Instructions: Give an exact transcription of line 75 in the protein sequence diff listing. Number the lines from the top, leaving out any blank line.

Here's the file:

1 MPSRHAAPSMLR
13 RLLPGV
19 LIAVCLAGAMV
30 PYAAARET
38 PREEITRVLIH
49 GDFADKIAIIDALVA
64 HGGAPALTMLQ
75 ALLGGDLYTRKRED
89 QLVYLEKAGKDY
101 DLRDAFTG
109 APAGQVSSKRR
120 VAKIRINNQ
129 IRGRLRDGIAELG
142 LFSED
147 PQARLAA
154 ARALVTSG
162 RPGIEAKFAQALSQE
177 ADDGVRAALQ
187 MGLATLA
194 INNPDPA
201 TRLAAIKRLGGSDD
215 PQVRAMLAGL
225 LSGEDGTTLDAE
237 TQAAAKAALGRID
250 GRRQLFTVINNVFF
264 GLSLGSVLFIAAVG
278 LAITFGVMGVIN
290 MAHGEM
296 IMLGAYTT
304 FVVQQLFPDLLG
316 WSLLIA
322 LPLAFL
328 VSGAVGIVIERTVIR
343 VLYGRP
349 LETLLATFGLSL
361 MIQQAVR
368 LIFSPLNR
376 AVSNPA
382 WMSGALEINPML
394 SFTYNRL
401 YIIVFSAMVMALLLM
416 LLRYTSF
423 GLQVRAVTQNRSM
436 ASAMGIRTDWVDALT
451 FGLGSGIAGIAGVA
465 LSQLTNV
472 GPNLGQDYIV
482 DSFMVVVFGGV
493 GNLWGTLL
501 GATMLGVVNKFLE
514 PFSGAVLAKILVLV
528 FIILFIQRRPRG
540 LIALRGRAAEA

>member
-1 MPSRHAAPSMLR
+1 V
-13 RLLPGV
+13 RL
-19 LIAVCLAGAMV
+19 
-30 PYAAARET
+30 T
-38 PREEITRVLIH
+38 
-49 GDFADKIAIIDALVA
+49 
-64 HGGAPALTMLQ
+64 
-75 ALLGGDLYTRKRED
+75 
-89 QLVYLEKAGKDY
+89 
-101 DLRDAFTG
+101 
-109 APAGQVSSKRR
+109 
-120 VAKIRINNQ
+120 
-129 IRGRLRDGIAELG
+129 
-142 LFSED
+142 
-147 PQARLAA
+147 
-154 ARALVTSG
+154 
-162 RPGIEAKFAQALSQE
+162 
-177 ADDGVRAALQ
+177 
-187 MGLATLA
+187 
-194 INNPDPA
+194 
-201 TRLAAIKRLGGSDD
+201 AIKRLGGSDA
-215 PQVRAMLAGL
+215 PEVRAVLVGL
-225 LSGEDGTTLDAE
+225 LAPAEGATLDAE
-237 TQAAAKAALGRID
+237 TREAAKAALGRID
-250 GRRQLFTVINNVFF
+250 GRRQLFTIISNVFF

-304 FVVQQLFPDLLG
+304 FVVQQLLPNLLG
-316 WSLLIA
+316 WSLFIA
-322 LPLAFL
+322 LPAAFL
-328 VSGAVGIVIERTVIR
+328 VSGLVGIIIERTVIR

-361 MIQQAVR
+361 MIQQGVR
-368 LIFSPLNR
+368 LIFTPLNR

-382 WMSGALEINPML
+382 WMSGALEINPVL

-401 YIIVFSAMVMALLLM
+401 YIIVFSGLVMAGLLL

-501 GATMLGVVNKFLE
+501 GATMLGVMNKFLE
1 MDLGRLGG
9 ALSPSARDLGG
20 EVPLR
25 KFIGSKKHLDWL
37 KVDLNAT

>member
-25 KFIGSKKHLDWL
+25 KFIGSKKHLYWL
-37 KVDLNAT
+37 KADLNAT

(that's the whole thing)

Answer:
-109 APAGQVSSKRR